SEMINAR CANCELLED | Access to SGBV protection services for Syrian and Palestinian refugees in Lebanon
Menaal Munshey (University of Cambridge)
Public Seminar Series
Wednesday, 11 March 2020, 5pm to 6.30pm
Seminar Room 1, Oxford Department of International Development, Queen Elizabeth House, 3 Mansfield Road, Oxford, OX1 3TB
Hosted by Refugee Studies Centre
Due to planned UCU strike action taking place in February and March, this seminar has been cancelled.
Public Seminar Series, Hilary term 2020
Feminism, Categorisation and Forced Migration
This interdisciplinary series will explore a range of topics in refugee law, politics and history with particular attention being paid to feminist and/or gendered approaches to displacement and mobility and the categorisation(s) of people as ‘refugees’, ‘citizens’, ‘settlers’ or ‘migrants’.
Series convener: Catherine Briddick, Martin James Departmental Lecturer in Gender and Forced Migration
About the speaker
Menaal Munshey began her PhD in Criminology at the University of Cambridge in 2016. She is also a Research Assistant at the Violence Research Centre, and Facilitator of Learning Together at HMP Grendon. She is a member of Darwin College.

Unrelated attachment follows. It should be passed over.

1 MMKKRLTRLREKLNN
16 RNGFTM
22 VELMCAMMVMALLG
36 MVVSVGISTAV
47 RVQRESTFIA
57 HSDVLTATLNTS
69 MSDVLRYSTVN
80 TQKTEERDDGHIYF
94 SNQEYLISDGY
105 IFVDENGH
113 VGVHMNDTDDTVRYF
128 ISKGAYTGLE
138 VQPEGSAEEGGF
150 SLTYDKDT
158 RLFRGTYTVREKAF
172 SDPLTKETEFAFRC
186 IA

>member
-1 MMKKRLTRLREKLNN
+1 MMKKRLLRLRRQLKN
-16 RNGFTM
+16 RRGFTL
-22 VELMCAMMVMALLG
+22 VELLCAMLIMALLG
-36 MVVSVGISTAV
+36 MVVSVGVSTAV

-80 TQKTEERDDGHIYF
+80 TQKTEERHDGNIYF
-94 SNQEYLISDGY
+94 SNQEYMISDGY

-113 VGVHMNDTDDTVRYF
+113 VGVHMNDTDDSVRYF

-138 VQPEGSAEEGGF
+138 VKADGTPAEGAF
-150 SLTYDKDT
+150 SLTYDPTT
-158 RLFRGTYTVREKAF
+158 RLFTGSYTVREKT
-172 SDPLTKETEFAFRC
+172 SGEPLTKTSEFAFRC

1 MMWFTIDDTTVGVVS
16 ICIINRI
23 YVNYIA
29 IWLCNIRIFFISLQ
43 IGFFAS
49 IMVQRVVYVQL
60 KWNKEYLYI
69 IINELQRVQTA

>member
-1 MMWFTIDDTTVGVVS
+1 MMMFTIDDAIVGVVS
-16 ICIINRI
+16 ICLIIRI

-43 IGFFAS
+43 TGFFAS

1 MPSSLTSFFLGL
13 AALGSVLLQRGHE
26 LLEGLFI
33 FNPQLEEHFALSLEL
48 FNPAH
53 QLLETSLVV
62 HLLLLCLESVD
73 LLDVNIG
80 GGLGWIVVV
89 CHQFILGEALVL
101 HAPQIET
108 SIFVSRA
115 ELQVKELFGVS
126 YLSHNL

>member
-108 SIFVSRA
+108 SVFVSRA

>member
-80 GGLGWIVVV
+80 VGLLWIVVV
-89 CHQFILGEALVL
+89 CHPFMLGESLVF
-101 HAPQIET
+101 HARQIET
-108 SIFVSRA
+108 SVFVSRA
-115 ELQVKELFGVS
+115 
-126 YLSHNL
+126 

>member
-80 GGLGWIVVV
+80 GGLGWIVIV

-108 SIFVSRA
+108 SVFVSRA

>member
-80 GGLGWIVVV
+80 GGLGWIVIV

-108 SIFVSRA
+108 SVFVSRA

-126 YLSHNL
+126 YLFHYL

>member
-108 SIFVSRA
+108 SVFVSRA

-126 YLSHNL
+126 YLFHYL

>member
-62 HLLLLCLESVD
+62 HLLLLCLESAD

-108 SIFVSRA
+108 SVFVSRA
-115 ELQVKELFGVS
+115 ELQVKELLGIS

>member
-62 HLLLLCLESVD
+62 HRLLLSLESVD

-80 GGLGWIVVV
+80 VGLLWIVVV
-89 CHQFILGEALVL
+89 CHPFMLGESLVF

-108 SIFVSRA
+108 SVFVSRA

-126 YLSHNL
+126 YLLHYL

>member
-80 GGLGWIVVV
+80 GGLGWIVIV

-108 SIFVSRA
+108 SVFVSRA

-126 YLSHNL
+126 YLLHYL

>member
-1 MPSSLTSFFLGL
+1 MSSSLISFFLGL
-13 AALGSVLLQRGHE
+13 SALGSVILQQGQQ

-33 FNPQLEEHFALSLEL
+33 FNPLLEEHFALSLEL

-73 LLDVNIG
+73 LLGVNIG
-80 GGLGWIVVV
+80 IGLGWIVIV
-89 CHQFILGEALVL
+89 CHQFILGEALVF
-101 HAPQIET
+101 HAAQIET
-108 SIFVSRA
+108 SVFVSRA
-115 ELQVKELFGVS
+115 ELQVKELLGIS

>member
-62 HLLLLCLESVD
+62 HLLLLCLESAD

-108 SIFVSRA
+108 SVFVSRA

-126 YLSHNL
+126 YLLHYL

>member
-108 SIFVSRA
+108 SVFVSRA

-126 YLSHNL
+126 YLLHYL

Previously, she was a researcher with the United Nations University Centre for Policy Research in Tokyo where she conducted research on terrorism, organised crime, and peacekeeping.
Ms. Munshey holds an MPhil in Criminological Research from the University of Cambridge where her research focused on blasphemy law and violence in Pakistan, with fieldwork conducted in Sindh. She previously read law at the University of Warwick, with an Erasmus year at Eötvös Loránd University, Budapest. She passed the bar in England and Wales, and has been the recipient of the Sir Albion Richardson scholarship at Gray's Inn.
Ms. Munshey is also a lawyer in Pakistan and acts as the non-resident Senior Research Coordinator at the Legal Aid Office in Karachi. She has extensive experience in legal aid in Pakistan where her work focuses on increasing access to justice, improving criminal justice policy, and enhancing prison conditions.